Foundation of the Association
The Ladbroke Association was founded in 1969, in the same year as the designation of the Ladbroke Conservation area. The original impetus for the setting up of the Association was a proposal by the Royal Borough of Kensington and Chelsea to cut down and replace the plane trees along the southern end of Ladbroke Grove. A group of local residents, including Sir Angus Stirling, later our President, got together to oppose the proposals. They were successful and the trees remain. They then took the decision to form an association to protect the Ladbroke area.
The objectives of the Association, which are set out in its constitution, are:
The Association seeks to preserve the beauty and historical interest of the architecture bequeathed to us by the 19th century developers of the Ladbroke estate. However, it is not just a preservation society, seeking only to conserve and retain existing buildings. The Ladbroke estate has never been frozen in aspic. It has always contained a variety of styles. The Association encourages good contemporary architecture which takes into account the spirit and tradition of the original estate buildings, especially to replace some of the shoddy or ugly building work which took place in the period of reconstruction immediately following the Second World War.
We maintain a close dialogue with the local Council on planning and development issues of interest to the area. We monitor all planning applications, making representations against those that we believe would adversely affect the character of the area. We can often Provide information to members on planning issues and we welcome approaches from our members with concerns about particular planning applications (although the Association’s Committee makes its own judgements on individual cases and cannot guarantee to support members’ objections in every case). However, the Association and its members do no give advice and do not assume responsibility to any party for the information provided.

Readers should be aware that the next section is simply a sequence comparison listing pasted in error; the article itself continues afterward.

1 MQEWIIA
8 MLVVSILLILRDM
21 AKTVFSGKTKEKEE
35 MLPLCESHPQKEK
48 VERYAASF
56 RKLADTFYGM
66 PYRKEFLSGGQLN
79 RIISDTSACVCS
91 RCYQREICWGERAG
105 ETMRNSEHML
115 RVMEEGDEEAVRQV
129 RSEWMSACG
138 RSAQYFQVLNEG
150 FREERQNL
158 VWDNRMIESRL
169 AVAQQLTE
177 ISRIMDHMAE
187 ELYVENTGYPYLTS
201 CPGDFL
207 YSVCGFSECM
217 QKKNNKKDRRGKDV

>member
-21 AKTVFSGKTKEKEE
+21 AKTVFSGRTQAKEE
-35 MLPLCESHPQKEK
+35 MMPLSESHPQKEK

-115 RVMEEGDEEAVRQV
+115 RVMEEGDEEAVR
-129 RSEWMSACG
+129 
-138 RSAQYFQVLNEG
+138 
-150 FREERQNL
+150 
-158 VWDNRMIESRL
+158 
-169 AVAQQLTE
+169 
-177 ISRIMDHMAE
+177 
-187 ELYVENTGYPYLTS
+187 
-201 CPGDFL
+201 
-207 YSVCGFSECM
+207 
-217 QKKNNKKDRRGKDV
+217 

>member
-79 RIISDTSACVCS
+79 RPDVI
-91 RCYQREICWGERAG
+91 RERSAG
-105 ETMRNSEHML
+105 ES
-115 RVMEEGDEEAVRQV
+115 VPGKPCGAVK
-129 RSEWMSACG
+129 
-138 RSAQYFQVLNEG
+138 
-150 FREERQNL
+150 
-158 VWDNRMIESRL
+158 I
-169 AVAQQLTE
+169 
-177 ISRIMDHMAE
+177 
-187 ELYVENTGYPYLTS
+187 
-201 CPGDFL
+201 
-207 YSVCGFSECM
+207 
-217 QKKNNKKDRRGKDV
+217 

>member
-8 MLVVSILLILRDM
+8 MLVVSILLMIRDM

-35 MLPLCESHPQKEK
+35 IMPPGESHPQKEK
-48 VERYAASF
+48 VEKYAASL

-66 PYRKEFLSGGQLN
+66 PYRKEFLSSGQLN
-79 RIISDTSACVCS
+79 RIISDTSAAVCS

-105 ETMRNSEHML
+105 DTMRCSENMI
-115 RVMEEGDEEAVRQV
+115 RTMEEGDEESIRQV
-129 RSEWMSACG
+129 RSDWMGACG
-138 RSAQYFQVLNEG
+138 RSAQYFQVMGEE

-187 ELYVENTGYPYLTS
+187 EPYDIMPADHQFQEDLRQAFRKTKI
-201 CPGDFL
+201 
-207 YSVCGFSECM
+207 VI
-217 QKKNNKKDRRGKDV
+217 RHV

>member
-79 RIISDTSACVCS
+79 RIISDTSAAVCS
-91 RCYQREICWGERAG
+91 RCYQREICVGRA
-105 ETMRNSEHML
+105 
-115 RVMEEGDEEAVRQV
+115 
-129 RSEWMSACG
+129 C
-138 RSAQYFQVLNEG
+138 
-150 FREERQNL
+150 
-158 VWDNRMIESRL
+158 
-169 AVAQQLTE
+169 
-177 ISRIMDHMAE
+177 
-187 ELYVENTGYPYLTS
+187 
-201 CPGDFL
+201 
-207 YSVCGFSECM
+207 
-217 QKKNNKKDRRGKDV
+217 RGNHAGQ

We also campaign to make improvements to the area and to Council procedures. For instance, we were in the forefront of the campaign to make basement development more tolerable to those unfortunate enough to live next door to a house where a basement is being built.
We give backing to projects that we believe would benefit the character or amenities of the area, and oppose projects that would be detrimental..
We circulate a periodic newsletter to members to inform them of current plans and activities affecting the area. We also have an email alert list to let members who sign up to it know about developments between newsletters.
We organise occasional events for any members who are interested. In summer 2018, for instance, we organised a tour, led by a well-known horticulturalist, of two of the communal gardens on the Ladbroke estate; and we also try to arrange an annual party in one of the interesting houses in the area.. We have also organised a number of lectures.
The President of the Association is Thomas Pakenham. The work of the Association is directed by a committee of three officers (Chairman, Honorary Secretary and Honorary Treasurer) and up to twelve other members who are elected at the annual general meeting. There can also be co-opted members, usually councillors representing the two wards in which the Ladbroke Conservation Area lies, Norland and Pembridge. The current committee consists of:
Chairman: Sophia Lambert
Vice Chairman: vacant
Hon Treasurer: Paul Bastick
Hon Secretary: Anne Chorley
Newsletter Editor: Sophia Lambert
The committee meets monthly. The Annual General Meeting normally takes place in July at St Peter’s Church in Kensington Park Road. All are welcome to attend. Details of the next AGM can be found on the events page. Read minutes of previous AGMs
The Association is registered as a charity (Charity No. 260627) and is therefore subject to the strict rules governing charities.
The Association is affiliated to the Kensington Society and the Civic Trust. It is the committee’s policy to co-operate on matters of common interest with neighbouring amenity societies such as the Norland Conservation Society, the Pembridge Association and the Kensington Society.